Saudi Crown Prince may be behind journalist’s killing: Trump

His comments heaped pressure on the US ally amid a global outcry over the journalist's death, and came hours before Prince Mohammed's appearance at a Saudi investment conference where he is due to make his most high profile comments since Khashoggi was killed on October 2.


Donald Trump has said for the first time that Saudi crown prince Mohammed bin Salman could have been involved in the operation to kill the dissident journalist Jamal Khashoggi, noting that “the prince is running things over there” in Riyadh.


The comments, in an interview with the Wall Street Journal, appeared to mark a shift in the US president’s view of Khashoggi’s murder on 2 October in the Saudi consulate in Istanbul.

Trump has previously appeared to take Saudi royal denials of involvement at face value, but on a day the state department announced it would revoked the visas of Saudi officials implicated in the writer’s death, sanctions on Wednesday matched by the UK, he appeared to give the benefit of the doubt to King Salman but not necessarily to his powerful son.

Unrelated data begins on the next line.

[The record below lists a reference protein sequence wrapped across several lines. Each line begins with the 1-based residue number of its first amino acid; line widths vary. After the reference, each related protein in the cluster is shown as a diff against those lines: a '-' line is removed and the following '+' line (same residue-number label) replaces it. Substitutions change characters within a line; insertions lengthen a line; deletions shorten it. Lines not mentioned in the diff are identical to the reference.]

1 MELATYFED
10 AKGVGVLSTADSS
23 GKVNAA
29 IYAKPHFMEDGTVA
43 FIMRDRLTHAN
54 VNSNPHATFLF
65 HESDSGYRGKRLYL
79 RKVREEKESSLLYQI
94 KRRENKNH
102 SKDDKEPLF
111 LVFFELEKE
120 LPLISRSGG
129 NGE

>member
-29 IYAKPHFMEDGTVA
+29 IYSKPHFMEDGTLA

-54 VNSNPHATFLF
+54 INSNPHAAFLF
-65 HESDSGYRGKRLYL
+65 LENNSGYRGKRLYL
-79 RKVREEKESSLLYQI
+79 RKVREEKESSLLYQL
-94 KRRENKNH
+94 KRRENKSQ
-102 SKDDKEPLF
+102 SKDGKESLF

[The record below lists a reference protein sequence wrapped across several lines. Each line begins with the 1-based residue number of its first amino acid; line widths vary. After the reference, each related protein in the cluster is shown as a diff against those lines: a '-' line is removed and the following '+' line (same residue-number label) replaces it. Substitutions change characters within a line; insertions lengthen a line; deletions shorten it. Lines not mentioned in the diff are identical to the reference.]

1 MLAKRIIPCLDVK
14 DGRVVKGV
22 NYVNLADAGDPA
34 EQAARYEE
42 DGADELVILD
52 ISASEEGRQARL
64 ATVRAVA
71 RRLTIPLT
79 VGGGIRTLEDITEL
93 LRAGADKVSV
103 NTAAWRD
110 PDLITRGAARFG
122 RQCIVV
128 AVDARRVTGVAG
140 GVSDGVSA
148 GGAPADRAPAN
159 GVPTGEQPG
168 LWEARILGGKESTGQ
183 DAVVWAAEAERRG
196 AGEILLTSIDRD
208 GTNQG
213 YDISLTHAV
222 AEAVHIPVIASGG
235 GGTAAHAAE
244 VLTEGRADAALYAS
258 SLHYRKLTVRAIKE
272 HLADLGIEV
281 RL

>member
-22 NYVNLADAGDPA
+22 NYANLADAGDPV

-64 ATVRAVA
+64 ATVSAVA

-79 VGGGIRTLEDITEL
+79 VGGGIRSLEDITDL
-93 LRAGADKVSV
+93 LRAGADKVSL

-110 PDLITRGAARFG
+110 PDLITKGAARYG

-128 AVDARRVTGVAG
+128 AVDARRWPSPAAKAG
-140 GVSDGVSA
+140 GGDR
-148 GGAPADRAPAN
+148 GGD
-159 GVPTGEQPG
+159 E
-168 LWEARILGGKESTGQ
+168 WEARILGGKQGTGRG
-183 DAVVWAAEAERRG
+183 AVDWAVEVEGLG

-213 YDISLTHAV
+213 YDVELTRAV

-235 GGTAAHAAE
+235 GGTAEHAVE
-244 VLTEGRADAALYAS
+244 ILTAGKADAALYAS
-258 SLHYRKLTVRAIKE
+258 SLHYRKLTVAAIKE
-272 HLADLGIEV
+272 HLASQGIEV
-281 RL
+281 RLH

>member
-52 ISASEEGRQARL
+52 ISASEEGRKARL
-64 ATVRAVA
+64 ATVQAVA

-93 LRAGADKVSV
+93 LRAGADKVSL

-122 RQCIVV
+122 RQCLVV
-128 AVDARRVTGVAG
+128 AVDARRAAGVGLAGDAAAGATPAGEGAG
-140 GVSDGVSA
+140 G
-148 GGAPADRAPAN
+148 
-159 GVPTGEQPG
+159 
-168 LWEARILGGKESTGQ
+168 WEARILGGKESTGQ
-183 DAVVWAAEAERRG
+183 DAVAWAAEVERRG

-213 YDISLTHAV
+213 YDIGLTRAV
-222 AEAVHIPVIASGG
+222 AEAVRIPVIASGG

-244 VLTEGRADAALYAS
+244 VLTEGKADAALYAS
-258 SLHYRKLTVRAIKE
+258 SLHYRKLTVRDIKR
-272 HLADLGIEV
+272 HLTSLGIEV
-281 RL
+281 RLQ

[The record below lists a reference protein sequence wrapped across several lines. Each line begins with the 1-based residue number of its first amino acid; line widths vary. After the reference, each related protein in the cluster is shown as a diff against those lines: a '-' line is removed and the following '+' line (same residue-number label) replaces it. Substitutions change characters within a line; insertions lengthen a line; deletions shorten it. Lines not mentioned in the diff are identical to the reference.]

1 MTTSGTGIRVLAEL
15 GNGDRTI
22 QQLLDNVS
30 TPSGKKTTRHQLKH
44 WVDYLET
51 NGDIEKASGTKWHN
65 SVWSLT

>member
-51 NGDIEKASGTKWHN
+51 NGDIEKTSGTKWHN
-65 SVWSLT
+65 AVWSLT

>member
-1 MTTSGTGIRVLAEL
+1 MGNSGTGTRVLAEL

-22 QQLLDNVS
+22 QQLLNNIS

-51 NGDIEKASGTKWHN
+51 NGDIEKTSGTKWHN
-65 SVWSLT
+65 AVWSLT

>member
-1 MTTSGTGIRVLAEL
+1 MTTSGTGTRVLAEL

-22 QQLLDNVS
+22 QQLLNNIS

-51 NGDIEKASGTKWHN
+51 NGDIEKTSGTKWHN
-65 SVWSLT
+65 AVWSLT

An adviser to Turkey’s President, meanwhile, said Prince Mohammed had “blood on his hands” over Mr Khashoggi, the bluntest language yet from someone linked to Mr Recep Tayyip Erdogan about the de facto ruler of the kingdom in connection with the death.

The Saudi authorities did not immediately respond to a request for comment about the remarks by Mr Trump and the Erdogan adviser.

Riyadh has blamed a “rogue operation” for the death of the prominent Saudi journalist, a critic of the Crown Prince, and said Prince Mohammed had no knowledge of the killing.

Mr Trump told the Journal he wanted to believe the prince when he said that lower-level officials were to blame for the killing at the Saudi consulate in Istanbul.

But he suggested responsibility lay higher up: “Well, the prince is running things over there, more so at this stage. He’s running things and so if anybody were going to be, it would be him.”

The death of Mr Khashoggi, a US resident and Washington Post columnist, has sparked global outrage and threatened relations between Riyadh and Washington as well as other Western nations.

For Saudi Arabia’s allies, the burning question has been whether they believe that Prince Mohammed , who has painted himself as a reformer, has any culpability in the killing, a possibility raised by several US lawmakers.